It’ll be like Hyde Park Corner soapbox time: We’ll present them, let the audience try them and then vote for their favourites.
Have you picked your ciders yet?
Absolutely, I’ve chosen mine. Henry’s chosen his. It’s all top secret!
How do you fancy your chances?[Laughs] I’ve made at least one very brave choice, so it will at least make the audience think twice about cider.
Why did you decide to run a session on US ciders?
Cidermaking in America is full of young people, and there’s real unfettered imagination being used. You talk to these 30- or 40-year-old cidermakers, and they’re all about the apple and getting the best from it. They’re making real fruit ciders and hop ciders, doing co-fermentations, and it’s all about excitement and potential. Companies like Angry Orchard seem to have a far more enlightened approach to the potential of cider than some producers I could mention over in the UK.
Kyle Sherrer from Graft Cider, who’s talking at Imbibe Live in Catch the Wave – The US Cider Revolution? is right on the margins, in terms of ingredients and packaging and his aspirations to take on beer. All those things are very good – very modern – and will be really good to listen to.
You’re running a session titled Serpents in a Burning Sky – for the uninitiated, what the heck does that mean?
Serpent was the first collaboration I did with Brooklyn Brewery and Thornbridge. It was a strong Belgian ale, brewed at Thornbridge, laid down in Four Roses bourbon barrels with cider lees from my barrels for about 18 months, then conditioned in the bottle and aged for another year or so before it was released.
It was a pretty special drink – aromatic, tasty, challenging – and, for a lot of people, their beer of the year, even the decade, and what really got me into co-ferments. I think it serves to remind people that however great beer and cider are, there’s an area of interaction that can yield even more wonderful drinks.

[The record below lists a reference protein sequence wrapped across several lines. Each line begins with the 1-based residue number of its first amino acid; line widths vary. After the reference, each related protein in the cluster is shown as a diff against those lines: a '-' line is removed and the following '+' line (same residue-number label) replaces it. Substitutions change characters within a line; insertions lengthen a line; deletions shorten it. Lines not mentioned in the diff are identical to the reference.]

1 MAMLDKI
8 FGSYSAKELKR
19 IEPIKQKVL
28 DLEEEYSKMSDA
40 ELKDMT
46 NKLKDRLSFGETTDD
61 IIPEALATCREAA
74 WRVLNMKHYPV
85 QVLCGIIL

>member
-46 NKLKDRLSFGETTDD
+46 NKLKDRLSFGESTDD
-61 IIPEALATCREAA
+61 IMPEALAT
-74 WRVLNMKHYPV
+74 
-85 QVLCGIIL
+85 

Just to clarify, you’re dead against fruit ciders, but happy to use hops or pear juice in your ciders and to blur boundaries with beer?
The whole thing for me is about fermentation or co-fermenting of wort and juice by yeast – that’s the production of alcohol. Taking an alcohol base and tipping in fruit juice – that’s squash or shandy.
There’s no skill in that. It’s something anyone can do. Yeast and fermentation are the key.
You mentioned that the premium ciders are making it into the top restaurants now…
Yes, that’s what Felix Nash, founder of The Fine Cider Company, and chef Alexis Noble from Wonder restaurant will be discussing in Fine Food Meets Cider. If you believe in the trickle-down effect, which I do, Felix and others are bringing cider to the attention of these kind of restaurants and classier establishments and doing cider a service that it hasn’t seen for 100 years.
I had an email recently from chefs at Heston Blumenthal saying how much they’d enjoyed one of Felix’s tastings, particularly how he’d talked about cider in terms of taste – these are people who’re working at the highest level [of the food world].
Too often cider has been seen as the thing piled up in cans at the supermarket checkout that’s being offered at the same price as a lager brewed a few days earlier. That’s not the only way cider should have a presence and we need to raise its profile.
While you’re here…